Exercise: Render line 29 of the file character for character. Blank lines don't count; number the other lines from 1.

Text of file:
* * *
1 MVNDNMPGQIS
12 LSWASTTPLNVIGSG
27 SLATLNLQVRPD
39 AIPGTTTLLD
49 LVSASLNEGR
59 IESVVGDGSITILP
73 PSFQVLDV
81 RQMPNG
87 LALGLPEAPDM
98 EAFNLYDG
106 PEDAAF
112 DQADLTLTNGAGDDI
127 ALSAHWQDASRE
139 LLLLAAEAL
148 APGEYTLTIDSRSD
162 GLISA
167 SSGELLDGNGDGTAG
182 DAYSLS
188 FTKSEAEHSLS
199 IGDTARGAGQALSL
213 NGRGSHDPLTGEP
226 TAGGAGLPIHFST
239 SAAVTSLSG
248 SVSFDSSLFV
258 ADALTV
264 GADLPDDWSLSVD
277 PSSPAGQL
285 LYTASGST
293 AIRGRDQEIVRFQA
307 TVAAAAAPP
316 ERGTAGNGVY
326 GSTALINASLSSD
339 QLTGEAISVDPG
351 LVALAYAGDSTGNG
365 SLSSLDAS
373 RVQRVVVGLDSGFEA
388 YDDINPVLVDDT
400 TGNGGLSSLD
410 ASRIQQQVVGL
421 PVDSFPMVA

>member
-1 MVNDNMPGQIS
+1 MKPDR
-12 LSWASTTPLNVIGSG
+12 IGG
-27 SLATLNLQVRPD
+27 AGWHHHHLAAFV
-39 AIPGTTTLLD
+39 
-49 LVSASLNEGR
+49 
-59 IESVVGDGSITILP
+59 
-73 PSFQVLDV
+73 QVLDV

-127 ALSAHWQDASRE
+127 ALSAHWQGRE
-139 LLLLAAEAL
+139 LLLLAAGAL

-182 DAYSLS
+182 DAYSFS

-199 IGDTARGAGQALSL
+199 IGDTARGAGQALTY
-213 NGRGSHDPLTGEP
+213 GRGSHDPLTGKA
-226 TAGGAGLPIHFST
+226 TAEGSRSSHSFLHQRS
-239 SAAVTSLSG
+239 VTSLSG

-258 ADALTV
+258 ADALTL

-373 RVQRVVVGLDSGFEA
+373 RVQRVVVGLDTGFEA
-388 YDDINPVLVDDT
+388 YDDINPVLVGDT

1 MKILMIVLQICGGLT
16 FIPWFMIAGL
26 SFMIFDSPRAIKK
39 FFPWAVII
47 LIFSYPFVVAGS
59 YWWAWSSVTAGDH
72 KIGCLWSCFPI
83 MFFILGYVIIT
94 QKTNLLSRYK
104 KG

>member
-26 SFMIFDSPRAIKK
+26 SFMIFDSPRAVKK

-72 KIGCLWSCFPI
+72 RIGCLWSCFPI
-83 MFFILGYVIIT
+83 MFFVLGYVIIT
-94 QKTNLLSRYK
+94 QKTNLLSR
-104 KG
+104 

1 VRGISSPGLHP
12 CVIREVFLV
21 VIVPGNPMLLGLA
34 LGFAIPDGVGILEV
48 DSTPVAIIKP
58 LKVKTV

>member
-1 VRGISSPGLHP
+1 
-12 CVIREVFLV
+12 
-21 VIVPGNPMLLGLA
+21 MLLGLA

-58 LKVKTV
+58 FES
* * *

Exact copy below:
293 AIRGRDQEIVRFQA